The figures appear in the Monitor of Female Professors, published last week by the Stichting De Beauvoir and the Association of Universities in the Netherlands (VSNU). The Minister of Education, Maria van der Hoeven, wants fifteen per cent of professors to be women by 2010. The average at present is ten per cent, and this figure is stagnating. The percentage of female professors in other European countries is higher.
When asked, the Rector of Wageningen University, Professor Martin Kropff, said that he is aiming higher than the national goal of fifteen per cent. ‘About half of our graduate students and PhD researchers are women, but at higher levels the percentage of women decreases. The Executive Board is in favour of removing obstacles that make it difficult for women to become professors. But quality is our top priority. We also think it’s important to have international members of staff as we are an international university. But we do not intend to give precedence to people just because they come from abroad or are female.’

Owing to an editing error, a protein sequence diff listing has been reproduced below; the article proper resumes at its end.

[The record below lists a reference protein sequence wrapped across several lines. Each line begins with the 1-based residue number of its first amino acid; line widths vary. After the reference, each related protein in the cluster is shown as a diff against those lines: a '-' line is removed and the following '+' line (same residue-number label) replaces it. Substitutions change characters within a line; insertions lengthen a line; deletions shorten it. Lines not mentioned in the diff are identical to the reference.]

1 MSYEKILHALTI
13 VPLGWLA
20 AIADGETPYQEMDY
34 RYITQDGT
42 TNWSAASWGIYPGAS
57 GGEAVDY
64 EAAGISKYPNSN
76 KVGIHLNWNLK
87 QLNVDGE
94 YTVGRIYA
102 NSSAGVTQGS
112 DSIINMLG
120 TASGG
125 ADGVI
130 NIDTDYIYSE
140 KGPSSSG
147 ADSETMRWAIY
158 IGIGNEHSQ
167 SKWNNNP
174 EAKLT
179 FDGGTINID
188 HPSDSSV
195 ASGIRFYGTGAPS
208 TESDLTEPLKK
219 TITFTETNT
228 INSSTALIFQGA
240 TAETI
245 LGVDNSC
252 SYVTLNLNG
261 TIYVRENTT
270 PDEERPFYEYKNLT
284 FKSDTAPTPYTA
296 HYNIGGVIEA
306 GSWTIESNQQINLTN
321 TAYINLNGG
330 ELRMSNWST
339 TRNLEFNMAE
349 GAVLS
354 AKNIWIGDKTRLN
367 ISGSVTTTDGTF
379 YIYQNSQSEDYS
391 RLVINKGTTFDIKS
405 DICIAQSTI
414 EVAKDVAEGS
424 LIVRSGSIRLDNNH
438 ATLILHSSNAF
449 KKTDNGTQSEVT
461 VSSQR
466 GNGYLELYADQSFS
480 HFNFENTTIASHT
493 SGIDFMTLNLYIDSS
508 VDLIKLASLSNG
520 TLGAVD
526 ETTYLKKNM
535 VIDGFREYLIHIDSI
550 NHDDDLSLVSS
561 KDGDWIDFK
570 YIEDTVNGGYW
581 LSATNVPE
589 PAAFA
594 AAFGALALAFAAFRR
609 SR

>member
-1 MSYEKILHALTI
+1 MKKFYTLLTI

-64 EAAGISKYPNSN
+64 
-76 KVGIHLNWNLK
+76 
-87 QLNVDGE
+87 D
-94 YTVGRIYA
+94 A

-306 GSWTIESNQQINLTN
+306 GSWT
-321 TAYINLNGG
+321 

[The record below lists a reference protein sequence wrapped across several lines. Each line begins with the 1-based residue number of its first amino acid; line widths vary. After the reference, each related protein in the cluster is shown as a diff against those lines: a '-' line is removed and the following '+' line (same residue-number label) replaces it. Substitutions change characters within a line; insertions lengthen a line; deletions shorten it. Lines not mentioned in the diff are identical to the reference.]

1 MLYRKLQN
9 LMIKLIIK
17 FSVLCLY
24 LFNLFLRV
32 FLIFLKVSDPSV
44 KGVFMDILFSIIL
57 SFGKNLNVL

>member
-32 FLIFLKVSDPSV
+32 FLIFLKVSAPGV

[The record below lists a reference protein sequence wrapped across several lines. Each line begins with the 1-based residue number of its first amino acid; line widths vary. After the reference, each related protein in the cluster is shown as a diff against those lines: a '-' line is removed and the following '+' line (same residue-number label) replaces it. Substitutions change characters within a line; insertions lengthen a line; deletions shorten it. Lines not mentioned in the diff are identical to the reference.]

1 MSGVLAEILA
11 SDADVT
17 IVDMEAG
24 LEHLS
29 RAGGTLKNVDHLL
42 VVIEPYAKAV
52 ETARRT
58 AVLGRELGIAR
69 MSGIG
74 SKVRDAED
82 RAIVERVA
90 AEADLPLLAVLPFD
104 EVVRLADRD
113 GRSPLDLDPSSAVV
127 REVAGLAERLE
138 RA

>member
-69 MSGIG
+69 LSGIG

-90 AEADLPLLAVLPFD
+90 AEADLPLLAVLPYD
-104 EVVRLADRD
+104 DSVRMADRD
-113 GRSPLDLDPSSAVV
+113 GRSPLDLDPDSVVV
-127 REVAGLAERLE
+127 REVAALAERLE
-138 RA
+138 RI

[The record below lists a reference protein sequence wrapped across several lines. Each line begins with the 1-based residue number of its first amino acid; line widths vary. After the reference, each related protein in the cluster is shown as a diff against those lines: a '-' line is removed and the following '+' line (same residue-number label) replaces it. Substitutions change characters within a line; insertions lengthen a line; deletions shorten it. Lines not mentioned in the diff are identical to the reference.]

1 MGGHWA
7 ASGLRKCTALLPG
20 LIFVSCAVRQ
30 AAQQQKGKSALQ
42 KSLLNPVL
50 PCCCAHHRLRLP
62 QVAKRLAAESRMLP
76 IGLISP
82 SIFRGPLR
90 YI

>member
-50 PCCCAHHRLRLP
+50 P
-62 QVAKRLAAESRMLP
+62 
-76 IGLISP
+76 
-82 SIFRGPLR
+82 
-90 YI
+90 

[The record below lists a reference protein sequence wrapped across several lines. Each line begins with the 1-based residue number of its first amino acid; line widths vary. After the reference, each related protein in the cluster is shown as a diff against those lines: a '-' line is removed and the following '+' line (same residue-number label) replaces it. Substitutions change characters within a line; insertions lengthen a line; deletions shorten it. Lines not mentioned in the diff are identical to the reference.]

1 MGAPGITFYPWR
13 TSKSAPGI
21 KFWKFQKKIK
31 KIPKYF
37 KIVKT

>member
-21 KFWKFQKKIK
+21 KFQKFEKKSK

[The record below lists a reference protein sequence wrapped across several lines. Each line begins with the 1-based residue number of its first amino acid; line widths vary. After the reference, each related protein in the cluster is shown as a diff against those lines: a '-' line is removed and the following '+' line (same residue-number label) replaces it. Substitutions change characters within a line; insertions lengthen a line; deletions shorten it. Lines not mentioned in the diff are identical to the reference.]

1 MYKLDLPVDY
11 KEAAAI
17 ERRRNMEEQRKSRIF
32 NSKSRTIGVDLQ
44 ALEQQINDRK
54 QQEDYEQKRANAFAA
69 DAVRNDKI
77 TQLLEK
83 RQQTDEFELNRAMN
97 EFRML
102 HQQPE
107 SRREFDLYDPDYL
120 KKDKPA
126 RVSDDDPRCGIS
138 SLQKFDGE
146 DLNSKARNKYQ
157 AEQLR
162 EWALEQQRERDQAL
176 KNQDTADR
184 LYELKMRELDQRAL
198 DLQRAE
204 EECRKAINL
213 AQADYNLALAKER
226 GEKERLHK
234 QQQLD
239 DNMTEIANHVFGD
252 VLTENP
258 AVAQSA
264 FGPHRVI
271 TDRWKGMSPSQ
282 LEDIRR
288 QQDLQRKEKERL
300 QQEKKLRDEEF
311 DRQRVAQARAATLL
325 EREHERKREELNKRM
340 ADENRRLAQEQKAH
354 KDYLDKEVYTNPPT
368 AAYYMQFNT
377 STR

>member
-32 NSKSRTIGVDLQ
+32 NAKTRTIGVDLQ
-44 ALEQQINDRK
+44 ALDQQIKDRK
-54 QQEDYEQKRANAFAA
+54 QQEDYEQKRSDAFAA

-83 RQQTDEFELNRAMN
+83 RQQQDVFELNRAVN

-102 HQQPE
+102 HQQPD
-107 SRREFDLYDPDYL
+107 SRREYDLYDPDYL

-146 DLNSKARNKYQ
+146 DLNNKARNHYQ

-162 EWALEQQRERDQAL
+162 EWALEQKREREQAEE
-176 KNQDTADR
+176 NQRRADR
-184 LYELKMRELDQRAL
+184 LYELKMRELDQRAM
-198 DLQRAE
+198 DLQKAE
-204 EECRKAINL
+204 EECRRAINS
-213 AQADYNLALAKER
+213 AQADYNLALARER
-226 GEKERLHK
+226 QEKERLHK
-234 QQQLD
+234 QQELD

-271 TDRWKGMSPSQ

According to Kropff, childcare is well organised at the University, and where possible women are included in the advisory committees for the appointment of professors. The Rector said that he welcomes ideas from others about what the Executive Board can do to further encourage women to become professors. ‘I’m happy to receive suggestions.’
Other universities, such as Maastricht and Rotterdam, offer an extra subsidy of one hundred thousand euros to faculties that appoint a female professor, but Kropff is not in favour of this. ‘I am happy to spend money on encouraging women to become professors, but I suspect that a bonus for appointing a woman would lead to the wrong choices. Quality must be the guiding principle, not money. Imagine that someone of lower quality is appointed simply to get the bonus that would be wrong,’ said the Rector.